So what caused metal phones to fall and glass to become the preferred material for premium phones? I asked Liu, and he told me, “Metal phones were very popular before 5G networks. But as 5G became more popular, smartphones needed more antennas.” The OnePlus 3T had just four antennas, while the OnePlus 12 has over 13.

OnePlus 3T with a metal unibody rear body. Andy Boxall / Digital Trends

More antennas would lead to difficulties in fitting more antennas into the body. Meanwhile, metal bodies would interfere with the combined signals from these antennas, and so companies began to opt for glass or plastic, while metal use was limited to the side rails.

This got me curious about what’s changed now, and how OnePlus managed to achieve a metal build without affecting 5G signals. Liu told me about the revamped antennas, which are 50% smaller than before. More importantly, OnePlus has redesigned the motherboard and strategically placed these antennas so the Nord 4’s body doesn’t block cellular signal. There are also plastic inserts in places like the bottom of the phone’s back to boost signal strength.

Andy Boxall / Digital Trends

As well as ensuring signal strength, OnePlus has also created a metal design with microscopic protrusions that look like bumps but result in a flat surface. This is something that glass suffers from a lot on top-end phones, despite the strongest Gorilla Glass – or similarly strong – protective layers.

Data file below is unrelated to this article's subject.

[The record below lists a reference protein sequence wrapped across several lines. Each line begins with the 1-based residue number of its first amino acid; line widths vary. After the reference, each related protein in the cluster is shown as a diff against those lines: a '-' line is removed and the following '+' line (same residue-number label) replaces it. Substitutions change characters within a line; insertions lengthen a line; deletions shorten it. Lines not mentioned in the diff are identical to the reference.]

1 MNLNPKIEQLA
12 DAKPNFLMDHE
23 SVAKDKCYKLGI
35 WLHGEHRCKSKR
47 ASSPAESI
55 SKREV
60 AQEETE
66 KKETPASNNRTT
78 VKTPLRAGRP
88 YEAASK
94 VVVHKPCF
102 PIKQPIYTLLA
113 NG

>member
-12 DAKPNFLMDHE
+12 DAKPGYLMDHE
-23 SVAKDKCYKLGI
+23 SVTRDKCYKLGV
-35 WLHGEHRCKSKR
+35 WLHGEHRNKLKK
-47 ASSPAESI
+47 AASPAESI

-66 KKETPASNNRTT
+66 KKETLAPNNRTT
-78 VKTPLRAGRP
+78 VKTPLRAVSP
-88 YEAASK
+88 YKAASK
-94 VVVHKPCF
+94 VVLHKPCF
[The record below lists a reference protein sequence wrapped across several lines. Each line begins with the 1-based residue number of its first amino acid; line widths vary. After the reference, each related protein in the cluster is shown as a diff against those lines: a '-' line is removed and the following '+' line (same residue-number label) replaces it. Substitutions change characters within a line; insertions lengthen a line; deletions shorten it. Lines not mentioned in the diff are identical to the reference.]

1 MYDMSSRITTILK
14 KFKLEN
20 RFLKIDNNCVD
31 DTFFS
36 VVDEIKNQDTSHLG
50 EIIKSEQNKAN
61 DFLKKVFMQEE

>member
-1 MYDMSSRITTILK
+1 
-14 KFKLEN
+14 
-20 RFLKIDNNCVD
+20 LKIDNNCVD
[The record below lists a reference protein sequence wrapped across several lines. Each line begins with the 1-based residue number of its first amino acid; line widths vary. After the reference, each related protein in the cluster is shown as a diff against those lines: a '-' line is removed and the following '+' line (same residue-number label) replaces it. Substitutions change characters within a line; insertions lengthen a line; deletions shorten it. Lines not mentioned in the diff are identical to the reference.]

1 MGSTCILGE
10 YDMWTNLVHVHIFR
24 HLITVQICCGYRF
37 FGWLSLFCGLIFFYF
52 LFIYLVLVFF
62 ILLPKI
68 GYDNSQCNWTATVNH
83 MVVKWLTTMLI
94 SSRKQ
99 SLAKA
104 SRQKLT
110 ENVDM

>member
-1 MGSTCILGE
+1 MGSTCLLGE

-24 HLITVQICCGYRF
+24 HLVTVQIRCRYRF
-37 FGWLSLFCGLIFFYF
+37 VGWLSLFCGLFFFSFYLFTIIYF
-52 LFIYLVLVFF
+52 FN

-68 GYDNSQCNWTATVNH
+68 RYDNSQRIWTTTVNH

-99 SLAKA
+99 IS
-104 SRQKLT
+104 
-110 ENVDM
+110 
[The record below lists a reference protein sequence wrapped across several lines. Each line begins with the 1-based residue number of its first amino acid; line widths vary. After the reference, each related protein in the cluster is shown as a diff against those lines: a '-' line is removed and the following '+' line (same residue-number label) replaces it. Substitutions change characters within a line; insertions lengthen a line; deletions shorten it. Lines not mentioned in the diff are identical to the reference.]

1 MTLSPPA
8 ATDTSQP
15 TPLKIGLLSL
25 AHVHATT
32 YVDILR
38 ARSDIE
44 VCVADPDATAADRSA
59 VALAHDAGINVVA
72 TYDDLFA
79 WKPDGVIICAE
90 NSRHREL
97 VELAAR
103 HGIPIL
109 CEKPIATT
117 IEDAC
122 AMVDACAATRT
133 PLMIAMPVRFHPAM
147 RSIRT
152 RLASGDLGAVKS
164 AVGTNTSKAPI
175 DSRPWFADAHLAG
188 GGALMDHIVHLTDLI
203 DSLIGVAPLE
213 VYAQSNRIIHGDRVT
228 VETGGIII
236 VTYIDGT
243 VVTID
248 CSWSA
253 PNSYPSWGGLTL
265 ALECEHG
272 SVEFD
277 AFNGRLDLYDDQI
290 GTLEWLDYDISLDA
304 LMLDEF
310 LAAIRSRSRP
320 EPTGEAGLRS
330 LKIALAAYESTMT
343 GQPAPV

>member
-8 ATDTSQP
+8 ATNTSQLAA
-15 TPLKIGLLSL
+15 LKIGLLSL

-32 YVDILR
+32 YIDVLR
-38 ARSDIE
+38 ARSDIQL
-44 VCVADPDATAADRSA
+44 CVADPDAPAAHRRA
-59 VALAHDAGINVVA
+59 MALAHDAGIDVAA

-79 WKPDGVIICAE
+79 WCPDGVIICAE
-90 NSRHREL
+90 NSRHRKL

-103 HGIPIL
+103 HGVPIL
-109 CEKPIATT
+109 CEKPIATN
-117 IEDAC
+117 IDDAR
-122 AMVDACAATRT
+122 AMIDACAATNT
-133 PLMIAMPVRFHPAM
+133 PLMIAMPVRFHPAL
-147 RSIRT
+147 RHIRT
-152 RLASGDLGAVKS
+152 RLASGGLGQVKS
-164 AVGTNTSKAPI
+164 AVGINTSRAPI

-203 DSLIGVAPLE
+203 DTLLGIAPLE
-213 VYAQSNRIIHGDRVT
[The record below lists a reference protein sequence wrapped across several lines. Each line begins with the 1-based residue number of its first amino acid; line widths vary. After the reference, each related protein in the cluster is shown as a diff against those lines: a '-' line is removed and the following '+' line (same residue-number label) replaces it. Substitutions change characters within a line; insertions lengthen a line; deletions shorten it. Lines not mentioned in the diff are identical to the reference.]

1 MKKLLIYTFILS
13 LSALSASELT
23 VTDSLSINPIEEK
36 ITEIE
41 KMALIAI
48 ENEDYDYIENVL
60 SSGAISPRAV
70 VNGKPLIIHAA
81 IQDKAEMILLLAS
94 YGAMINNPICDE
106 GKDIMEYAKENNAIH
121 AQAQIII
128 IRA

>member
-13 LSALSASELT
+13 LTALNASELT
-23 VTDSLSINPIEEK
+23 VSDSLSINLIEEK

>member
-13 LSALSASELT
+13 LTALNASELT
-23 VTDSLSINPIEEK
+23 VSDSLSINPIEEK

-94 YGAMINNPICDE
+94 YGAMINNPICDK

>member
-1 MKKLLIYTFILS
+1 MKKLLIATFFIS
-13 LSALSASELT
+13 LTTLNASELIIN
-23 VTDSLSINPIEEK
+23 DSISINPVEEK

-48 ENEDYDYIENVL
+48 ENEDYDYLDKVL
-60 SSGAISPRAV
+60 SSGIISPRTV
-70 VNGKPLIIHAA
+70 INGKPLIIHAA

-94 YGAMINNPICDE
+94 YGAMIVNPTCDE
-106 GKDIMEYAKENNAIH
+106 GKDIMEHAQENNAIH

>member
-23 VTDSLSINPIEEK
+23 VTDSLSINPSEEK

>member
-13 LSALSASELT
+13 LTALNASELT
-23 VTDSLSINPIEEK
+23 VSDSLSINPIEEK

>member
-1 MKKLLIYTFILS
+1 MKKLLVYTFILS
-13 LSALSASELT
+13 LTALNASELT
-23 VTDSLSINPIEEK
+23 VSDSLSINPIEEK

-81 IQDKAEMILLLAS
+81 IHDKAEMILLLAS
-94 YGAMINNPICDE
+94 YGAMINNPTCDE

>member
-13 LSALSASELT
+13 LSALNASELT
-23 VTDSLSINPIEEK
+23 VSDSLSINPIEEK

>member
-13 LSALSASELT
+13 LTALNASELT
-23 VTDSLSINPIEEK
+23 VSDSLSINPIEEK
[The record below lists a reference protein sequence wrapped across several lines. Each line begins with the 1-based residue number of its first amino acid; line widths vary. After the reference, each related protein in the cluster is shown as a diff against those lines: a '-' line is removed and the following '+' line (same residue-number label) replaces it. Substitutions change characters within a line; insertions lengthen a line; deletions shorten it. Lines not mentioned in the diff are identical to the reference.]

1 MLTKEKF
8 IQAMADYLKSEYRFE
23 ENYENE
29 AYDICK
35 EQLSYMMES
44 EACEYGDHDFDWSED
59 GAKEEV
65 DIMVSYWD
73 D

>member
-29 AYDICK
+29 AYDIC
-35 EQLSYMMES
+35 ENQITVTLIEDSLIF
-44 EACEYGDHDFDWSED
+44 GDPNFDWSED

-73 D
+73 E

OnePlus breaks new record in software updates

Tushar Mehta / Digital Trends

But the OnePlus Nord 4 is more than just a design change for durability. Software also plays a major role. In fact, it comes with the promise of “the longest software support package ever” from OnePlus.

Liu confirmed that the OnePlus Nord 4 will receive four years of Android updates, starting with Android 14 and going all the way up to Android 18 (or equivalent). Additionally, OnePlus will provide an additional two years of software support for major feature updates, including security patches. This brings the total support to six years, which is longer than any OnePlus phone in the past. This is a step up from the OnePlus Nord 3, which was promised three years of Android updates and an additional year of security updates.